• the Cora with 705 slaves, who were set free in Liberia; no effort to return the Africans to their villages was made due to the fear that they would be kidnapped again.
  • the Trition which held no slaves but was fitted for them.
According to the documentary, the Cora was taken to New York by some of the men of the Constellation. Most of the men were not U.S. citzens so they were released; however, four men were charged. The Capitan and another man escaped jail, which was believed to be an inside job; two men were sentenced to ten months. Nobody was put to death. 

The U.S.S. Constellation was move to Baltimore in 1955 for restoration and preservation. Due to the lack of funds, it took almost a decade to restore the ship for public use. There are separate programs for children and adults. To learn more and to view a video about the USS Constellation, go to:

16 February 2013

Friday, February 15, 2013

Blessed Katharine Drexel

My mother, Augusta, and her sister, Onita, attended the cannonization of Mother Katherine Drexel in Rome in 2000.  It was a banner year for my mother: she had her first plane ride; she went to a foreign country for the first time; and she had her first birthday party at the age of 80.  The trip to Rome was an early birthday gift from Onita.

Augusta was chosen to read her composition to Mother Katherine in 1934 at St. Monica. The assigned subject for the composition was "Building for Eternity."  Augusta wrote about doing chores for an ederly neighbor.  She was in the eighth grade and who knew that Mother Drexel would become a saint.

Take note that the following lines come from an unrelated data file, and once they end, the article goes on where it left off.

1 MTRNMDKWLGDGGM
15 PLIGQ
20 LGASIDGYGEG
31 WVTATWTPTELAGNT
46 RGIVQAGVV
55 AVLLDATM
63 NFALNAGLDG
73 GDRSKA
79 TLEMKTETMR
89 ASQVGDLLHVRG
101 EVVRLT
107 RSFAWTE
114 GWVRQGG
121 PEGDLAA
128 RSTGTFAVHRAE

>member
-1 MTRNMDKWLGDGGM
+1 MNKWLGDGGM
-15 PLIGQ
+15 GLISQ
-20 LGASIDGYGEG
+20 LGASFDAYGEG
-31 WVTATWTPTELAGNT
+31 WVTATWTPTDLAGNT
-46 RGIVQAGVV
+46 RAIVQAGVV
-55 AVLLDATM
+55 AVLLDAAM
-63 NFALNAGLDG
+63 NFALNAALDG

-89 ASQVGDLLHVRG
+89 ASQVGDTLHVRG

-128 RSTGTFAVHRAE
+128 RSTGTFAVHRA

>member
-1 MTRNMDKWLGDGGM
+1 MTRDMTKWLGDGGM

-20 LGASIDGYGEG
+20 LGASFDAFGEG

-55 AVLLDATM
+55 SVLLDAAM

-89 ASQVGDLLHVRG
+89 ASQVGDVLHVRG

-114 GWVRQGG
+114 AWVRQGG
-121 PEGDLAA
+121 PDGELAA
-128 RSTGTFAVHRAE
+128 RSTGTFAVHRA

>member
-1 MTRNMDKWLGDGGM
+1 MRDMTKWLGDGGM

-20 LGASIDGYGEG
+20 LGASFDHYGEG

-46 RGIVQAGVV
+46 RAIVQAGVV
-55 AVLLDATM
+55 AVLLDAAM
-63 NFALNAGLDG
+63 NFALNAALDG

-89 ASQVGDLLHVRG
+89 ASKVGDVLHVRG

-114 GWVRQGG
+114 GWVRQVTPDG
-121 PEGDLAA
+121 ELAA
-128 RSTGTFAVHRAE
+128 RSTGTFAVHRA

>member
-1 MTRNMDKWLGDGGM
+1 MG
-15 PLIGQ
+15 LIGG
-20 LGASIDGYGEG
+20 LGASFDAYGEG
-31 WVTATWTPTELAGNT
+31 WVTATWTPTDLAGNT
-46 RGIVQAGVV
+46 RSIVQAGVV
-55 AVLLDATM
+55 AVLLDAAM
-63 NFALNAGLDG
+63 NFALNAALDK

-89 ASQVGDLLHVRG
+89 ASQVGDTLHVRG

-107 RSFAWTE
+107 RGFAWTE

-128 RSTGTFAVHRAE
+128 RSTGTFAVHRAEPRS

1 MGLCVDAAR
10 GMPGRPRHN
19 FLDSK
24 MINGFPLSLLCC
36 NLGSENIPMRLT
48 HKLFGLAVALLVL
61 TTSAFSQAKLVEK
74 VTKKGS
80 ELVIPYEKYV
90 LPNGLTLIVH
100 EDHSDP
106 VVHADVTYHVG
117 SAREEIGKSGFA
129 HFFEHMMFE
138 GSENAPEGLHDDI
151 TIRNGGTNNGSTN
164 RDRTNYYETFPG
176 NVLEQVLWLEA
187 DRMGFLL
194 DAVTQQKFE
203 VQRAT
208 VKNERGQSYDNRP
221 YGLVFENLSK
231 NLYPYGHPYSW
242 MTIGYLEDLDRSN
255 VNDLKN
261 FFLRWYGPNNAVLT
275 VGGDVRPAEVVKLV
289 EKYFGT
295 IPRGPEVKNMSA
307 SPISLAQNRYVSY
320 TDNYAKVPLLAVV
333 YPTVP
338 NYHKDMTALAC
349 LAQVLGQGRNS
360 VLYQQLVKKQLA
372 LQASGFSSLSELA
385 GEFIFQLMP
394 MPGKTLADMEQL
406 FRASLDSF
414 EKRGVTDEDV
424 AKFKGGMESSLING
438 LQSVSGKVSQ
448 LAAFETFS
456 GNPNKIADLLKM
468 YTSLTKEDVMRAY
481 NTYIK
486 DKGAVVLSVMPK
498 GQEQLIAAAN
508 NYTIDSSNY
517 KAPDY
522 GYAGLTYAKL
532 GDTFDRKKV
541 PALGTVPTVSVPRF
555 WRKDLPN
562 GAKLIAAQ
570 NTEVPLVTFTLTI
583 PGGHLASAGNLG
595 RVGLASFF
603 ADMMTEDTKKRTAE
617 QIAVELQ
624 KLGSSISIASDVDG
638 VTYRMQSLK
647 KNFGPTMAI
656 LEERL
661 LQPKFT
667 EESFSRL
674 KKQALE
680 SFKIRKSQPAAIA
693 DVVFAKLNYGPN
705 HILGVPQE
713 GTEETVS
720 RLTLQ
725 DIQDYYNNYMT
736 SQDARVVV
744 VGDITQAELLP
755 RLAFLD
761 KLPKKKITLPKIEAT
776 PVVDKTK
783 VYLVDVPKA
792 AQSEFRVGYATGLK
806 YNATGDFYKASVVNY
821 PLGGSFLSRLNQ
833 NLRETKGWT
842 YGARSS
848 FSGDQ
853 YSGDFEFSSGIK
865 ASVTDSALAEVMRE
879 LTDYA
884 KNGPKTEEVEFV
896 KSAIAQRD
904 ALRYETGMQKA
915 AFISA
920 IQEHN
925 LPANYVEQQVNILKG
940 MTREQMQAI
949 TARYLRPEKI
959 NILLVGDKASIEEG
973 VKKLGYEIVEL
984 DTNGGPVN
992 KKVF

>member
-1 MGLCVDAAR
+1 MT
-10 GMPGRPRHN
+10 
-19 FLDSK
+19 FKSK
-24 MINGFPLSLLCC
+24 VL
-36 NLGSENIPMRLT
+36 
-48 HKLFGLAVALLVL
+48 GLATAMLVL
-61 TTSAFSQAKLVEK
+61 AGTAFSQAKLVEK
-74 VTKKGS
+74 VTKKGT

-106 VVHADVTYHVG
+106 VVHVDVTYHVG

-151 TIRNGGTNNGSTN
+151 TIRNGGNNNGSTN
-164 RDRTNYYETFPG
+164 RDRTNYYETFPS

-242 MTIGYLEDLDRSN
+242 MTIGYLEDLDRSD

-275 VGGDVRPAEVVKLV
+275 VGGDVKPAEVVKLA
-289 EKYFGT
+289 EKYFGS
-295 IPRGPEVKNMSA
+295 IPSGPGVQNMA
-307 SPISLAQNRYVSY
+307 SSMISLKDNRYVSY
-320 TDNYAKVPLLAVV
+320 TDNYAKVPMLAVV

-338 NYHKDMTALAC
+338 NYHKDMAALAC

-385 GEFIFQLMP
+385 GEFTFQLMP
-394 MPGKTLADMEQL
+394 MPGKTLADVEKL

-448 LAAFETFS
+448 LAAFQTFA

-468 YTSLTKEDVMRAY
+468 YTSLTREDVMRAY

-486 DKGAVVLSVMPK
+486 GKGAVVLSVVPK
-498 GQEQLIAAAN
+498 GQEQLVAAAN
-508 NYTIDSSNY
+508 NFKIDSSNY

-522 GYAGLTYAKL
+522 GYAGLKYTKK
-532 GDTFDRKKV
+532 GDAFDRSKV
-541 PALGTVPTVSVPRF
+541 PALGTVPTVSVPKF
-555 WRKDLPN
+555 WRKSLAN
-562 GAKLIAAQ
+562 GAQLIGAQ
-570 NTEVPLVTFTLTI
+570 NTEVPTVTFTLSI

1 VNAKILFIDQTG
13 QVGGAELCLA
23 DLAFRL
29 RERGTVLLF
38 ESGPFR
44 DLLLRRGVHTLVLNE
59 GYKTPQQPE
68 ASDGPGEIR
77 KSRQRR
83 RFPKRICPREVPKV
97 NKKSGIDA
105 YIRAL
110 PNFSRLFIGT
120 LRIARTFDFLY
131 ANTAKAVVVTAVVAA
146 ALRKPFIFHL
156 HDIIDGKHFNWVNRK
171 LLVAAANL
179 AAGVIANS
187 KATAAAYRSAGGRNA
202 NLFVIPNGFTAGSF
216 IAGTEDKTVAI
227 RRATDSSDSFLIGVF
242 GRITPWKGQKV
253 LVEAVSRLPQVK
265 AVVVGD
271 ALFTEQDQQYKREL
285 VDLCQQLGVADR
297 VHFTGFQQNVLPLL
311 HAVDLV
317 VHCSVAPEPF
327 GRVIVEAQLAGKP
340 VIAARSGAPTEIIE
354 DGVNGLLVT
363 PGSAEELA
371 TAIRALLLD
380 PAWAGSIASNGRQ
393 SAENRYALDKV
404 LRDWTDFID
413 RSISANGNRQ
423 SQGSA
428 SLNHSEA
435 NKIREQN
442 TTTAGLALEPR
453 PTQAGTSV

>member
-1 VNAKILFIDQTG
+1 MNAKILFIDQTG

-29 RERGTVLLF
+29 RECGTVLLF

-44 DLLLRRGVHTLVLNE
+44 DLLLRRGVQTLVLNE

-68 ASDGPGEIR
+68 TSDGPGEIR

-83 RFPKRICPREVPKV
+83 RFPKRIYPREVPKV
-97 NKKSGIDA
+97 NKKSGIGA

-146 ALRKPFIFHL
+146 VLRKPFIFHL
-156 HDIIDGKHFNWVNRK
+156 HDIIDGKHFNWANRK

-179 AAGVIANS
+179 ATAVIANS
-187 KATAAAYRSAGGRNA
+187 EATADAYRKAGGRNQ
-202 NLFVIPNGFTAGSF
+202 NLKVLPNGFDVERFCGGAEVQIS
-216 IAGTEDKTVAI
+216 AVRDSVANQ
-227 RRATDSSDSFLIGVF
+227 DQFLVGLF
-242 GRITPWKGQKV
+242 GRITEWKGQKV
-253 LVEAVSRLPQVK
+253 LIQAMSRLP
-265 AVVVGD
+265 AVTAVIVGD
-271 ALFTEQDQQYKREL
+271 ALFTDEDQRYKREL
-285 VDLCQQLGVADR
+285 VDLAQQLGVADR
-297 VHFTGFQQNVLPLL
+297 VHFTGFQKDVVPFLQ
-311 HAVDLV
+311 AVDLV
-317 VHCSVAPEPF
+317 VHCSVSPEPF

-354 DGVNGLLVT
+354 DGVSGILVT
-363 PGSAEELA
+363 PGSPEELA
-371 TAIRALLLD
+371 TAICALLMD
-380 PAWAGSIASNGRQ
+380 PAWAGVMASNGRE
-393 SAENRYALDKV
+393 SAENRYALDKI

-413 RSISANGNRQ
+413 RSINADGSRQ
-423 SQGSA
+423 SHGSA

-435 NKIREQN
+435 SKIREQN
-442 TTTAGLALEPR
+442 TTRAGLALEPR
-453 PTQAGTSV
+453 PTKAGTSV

Mother Katherine Drexel was a Philadelphia heiress who founded the Sisters of the Blessed Sacrament and started school such as St. Monica to educate poor African Americans and American Indians. Mother Katherine was the daughter of Francis Drexel, whose firm became the investment giant Drexel Burnham Lambert. She used her trust fund to fight poverty and racism through education. Mother Drexel died in 1955.

"When you look back on it, that is great to know somebody who has become a saint," Mom said. "I feel blessed."

15 February 2013

Thursday, February 14, 2013

St. Monica Catholic Church

St. Monica was built in 1924 at the corner of South Galvez and First Streets in New Orleans, Louisiana. It was built and opened with hopes of  erecting a school for four hundred poor Colored Catholic children who had no opportunity of a Catholic education. The Sisters of the Blessed Sacrament (SBS) taught Sunday School to about one hundred fifty children in the church but they were on their own for the rest of the week.

In less than 6 months, St. Monica Catholic church had a school. The school was dedicated on October 1924 and was run by two SBS sisters who commuted from Xavier University. All of the Hicks siblings and their children attended St. Monica Catholic School. Nace Hicks, Sr., my grandfather, was a founding member of St. Monica and he built built an altar to the Blessed Mother with a place to kneel in the corner of each room,